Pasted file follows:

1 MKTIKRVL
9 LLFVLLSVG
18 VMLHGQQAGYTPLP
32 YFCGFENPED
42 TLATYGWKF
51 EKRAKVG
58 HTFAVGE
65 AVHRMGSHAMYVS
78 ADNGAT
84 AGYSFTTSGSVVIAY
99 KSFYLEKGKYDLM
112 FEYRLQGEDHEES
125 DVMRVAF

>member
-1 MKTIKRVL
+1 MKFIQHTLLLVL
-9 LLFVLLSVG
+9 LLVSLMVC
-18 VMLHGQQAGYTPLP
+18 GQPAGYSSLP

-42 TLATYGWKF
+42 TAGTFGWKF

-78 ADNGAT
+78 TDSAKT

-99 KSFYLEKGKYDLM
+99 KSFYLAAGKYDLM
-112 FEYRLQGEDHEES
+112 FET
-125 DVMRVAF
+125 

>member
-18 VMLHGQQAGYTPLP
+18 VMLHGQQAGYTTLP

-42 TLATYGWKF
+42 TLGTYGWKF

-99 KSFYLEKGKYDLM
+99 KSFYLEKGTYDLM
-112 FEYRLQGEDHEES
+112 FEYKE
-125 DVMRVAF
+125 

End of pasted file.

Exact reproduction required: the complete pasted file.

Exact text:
1 MKTIKRVL
9 LLFVLLSVG
18 VMLHGQQAGYTPLP
32 YFCGFENPED
42 TLATYGWKF
51 EKRAKVG
58 HTFAVGE
65 AVHRMGSHAMYVS
78 ADNGAT
84 AGYSFTTSGSVVIAY
99 KSFYLEKGKYDLM
112 FEYRLQGEDHEES
125 DVMRVAF

>member
-1 MKTIKRVL
+1 MKFIQHTLLLVL
-9 LLFVLLSVG
+9 LLVSLMVC
-18 VMLHGQQAGYTPLP
+18 GQPAGYSSLP

-42 TLATYGWKF
+42 TAGTFGWKF

-78 ADNGAT
+78 TDSAKT

-99 KSFYLEKGKYDLM
+99 KSFYLAAGKYDLM
-112 FEYRLQGEDHEES
+112 FET
-125 DVMRVAF
+125 

>member
-18 VMLHGQQAGYTPLP
+18 VMLHGQQAGYTTLP

-42 TLATYGWKF
+42 TLGTYGWKF

-99 KSFYLEKGKYDLM
+99 KSFYLEKGTYDLM
-112 FEYRLQGEDHEES
+112 FEYKE
-125 DVMRVAF
+125 